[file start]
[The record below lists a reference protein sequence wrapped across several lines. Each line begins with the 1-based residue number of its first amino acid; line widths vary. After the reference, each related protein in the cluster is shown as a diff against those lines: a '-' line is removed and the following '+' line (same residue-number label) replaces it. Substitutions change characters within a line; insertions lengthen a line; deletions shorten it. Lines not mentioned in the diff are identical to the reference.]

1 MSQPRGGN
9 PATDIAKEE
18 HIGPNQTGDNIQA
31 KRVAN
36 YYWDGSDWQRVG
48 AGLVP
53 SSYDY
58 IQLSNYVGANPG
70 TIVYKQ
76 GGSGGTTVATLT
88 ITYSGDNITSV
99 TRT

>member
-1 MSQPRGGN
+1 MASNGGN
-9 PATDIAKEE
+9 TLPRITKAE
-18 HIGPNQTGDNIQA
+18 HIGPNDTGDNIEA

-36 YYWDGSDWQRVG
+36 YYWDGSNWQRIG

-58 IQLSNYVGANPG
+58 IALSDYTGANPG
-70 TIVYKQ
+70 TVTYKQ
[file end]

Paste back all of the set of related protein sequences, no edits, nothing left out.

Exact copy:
[The record below lists a reference protein sequence wrapped across several lines. Each line begins with the 1-based residue number of its first amino acid; line widths vary. After the reference, each related protein in the cluster is shown as a diff against those lines: a '-' line is removed and the following '+' line (same residue-number label) replaces it. Substitutions change characters within a line; insertions lengthen a line; deletions shorten it. Lines not mentioned in the diff are identical to the reference.]

1 MSQPRGGN
9 PATDIAKEE
18 HIGPNQTGDNIQA
31 KRVAN
36 YYWDGSDWQRVG
48 AGLVP
53 SSYDY
58 IQLSNYVGANPG
70 TIVYKQ
76 GGSGGTTVATLT
88 ITYSGDNITSV
99 TRT

>member
-1 MSQPRGGN
+1 MASNGGN
-9 PATDIAKEE
+9 TLPRITKAE
-18 HIGPNQTGDNIQA
+18 HIGPNDTGDNIEA

-36 YYWDGSDWQRVG
+36 YYWDGSNWQRIG

-58 IQLSNYVGANPG
+58 IALSDYTGANPG
-70 TIVYKQ
+70 TVTYKQ